Sometimes hope, or despair, comes from one picture, one individual, one story. From a distance the stories of a million struggling individuals dissolve into anonymity. So today I introduce you to Yochai Moshe. He sits in the Kiryat Malachi Center of YEDID, an empowerment organization that helps people access their rights and climb out of poverty.

We can start at the end of the story, so far. Yochai sits opposite Yolande Elush, the director of the Center, and tells her that she has saved him and his family from hopelessness and destitution. “When I first came here, I was on the floor,” he says. “I was in a different state, and you got me out of it.”

With constant references to God and prayer, Yochai tells his story.

With constant references to God and prayer, Yochai tells his story of struggle and hope.

Almost four years ago Yochai divorced his wife, leaving his five children in her care. But about a year ago his wife left too. He returned home to deal with the crisis. She had left a mountain of debt, and Yochai was not listed as the recipient of any official benefits. Neither was he recognized as a tenant in the house, or caretaker to the children. Dealing with the paperwork, bureaucracy and legal system was way beyond his capabilities.

The first problem he faced was immediate eviction. His ex-wife had not made any housing payments for a long time. He went to Amidar, the housing authority under the auspices of the Housing Ministry, to try and reach an agreement. They would not deal with him because he was not listed as living in the house. He went again, taking all five children along, and received an extension for 45 days.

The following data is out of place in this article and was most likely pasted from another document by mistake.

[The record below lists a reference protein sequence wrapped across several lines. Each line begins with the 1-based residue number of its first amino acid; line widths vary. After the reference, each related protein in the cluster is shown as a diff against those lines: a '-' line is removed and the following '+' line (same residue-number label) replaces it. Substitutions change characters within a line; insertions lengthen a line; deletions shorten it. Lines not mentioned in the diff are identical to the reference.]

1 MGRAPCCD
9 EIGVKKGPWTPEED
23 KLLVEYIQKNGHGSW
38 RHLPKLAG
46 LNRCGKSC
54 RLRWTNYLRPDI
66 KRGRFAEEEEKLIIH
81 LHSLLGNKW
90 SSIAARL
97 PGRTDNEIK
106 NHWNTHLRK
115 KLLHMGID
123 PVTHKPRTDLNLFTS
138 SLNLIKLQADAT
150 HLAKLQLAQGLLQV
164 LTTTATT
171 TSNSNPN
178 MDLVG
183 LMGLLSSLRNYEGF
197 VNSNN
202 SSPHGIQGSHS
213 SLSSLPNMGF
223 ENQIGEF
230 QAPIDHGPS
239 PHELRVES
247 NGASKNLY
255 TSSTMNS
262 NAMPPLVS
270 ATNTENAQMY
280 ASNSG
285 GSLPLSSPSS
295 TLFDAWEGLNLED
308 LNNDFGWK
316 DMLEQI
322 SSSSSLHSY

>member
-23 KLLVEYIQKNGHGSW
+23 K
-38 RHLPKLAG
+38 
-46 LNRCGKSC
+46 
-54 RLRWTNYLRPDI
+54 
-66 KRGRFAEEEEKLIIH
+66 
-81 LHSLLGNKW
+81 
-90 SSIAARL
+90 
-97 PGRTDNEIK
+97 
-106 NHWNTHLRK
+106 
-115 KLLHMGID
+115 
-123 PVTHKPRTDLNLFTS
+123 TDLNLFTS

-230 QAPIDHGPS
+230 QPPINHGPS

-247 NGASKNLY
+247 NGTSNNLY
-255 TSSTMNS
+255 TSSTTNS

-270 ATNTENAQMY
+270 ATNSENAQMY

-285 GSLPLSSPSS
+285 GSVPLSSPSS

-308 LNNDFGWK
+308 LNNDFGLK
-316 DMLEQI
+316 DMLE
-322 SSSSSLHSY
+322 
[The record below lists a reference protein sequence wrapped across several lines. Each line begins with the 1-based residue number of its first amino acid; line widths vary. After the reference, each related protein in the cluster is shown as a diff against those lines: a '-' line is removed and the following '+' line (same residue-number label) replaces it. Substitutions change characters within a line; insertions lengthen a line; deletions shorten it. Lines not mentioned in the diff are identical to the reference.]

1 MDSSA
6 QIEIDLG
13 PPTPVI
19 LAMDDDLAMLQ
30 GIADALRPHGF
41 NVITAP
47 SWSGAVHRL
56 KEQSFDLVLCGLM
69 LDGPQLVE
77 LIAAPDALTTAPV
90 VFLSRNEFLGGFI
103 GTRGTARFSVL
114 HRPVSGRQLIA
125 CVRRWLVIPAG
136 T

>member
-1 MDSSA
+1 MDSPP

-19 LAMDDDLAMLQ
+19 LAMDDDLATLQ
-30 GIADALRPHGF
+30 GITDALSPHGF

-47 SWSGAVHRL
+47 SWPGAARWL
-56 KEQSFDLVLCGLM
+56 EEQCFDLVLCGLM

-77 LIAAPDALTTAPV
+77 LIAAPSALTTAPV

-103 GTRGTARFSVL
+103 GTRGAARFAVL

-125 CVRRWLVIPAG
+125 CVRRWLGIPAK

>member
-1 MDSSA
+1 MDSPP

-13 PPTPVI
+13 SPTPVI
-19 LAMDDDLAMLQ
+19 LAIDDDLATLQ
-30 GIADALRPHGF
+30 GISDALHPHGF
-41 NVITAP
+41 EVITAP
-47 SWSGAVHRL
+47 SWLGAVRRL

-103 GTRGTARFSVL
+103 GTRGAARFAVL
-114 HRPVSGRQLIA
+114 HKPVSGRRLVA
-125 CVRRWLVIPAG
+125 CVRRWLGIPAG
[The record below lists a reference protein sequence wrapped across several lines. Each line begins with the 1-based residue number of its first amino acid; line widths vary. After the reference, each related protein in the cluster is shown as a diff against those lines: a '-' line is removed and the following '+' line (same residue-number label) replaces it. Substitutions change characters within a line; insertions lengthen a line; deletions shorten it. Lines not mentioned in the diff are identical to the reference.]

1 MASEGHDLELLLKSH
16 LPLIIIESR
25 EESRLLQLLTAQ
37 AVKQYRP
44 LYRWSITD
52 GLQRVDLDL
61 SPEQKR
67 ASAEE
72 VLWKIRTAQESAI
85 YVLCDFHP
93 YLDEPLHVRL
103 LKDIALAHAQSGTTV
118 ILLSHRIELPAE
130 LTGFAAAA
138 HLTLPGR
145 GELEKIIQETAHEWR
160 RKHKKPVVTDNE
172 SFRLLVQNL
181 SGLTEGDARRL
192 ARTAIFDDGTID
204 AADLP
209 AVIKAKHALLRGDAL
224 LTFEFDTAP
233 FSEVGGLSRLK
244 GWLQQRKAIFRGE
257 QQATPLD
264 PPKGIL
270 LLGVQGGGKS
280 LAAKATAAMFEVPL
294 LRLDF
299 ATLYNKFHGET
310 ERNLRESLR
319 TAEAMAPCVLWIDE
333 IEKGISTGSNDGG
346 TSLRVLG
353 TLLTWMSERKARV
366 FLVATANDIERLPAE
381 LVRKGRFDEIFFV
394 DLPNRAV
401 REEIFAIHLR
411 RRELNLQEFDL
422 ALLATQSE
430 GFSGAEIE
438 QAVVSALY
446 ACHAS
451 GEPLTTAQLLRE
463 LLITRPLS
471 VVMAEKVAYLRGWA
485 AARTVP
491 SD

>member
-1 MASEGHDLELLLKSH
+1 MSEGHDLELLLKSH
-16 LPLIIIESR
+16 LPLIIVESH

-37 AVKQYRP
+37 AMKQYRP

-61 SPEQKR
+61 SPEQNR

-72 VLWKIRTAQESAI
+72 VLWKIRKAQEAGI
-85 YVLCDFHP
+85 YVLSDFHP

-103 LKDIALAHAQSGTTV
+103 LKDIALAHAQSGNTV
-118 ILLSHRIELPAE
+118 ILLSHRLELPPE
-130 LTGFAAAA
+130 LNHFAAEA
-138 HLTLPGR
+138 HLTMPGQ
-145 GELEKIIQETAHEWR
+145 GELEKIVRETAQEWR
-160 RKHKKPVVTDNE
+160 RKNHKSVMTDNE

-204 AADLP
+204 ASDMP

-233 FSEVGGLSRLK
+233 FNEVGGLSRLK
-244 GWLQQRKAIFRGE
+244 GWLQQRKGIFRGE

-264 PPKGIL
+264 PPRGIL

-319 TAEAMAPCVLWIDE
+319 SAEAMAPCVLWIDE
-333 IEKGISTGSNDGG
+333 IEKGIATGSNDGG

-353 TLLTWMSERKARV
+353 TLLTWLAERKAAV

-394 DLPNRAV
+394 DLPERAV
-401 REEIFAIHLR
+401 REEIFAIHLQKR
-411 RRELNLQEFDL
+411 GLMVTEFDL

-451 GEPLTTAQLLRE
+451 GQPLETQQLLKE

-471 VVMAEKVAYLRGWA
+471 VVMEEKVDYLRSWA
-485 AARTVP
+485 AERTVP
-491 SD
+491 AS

Overwhelmed by the enormity of the obligations, he turned to YEDID. When he met Yolande she told him: “Now you are not alone. We will work with you to solve your problems.” Yolande took a holistic approach to his situation. “We talked about everything. About his kids. About Shabbat, and the lack of food.” That first week he would turn to her for help with the simplest of tasks: “I am preparing soup for the kids. What herbs should I add?”

Yolande wrote a schedule, enabling him to tackle each of his issues separately. The day he arrived at YEDID, they applied for a lawyer who could appeal to the rabbinical court to overturn their decision that he leave the house. That same day they also arranged for him to receive a monthly food package from a private charity.

Yolande Elush, director of the YEDID Center at Kiryat Malachi, became like a family member to Moshe.

Yolande Elush, director of the YEDID Center at Kiryat Malachi, became like a family member to Moshe.

He turned his files over to YEDID. Now YEDID could approach Amidar to recognize him as the tenant. They could also approach Bituach Leumi (Social Security) to recognize him as responsible for his children and receive payments on their behalf.

YEDID managed to get a temporary reduction in the housing payments, and has submitted a request to extend those reductions. Yochai approached his family and managed to raise NIS 4,000, NIS 1,000 short of the 5,000 needed. “It was like in a movie,” he recalls. “I called Yolande from a cab and she said: ‘It’s ok. With this 4,000 we’ll get them to cancel the eviction.’”

Every official letter he receives he brings to YEDID. On the 8th of every month, Yolande calls Yochai to remind him to make his payment. “It’s an opportunity to check in on him,” says Yolande. For Yochai the call gives him the feeling that he is not alone in the world.

“It is still hard,” he says. “But compared to what I had…I don’t have to cry over everything. They got me out of my crisis. I felt that no one in the world would help me. Now I feel like this is my family.”

They are still waiting for a decision from the Rabbinic Court to make him caretaker of the children. The process is long and tedious, requiring patience and professionalism. With YEDID, he has both. But beyond that, YEDID has kept a family together, and given them the hope and means to cope one day, one problem at a time.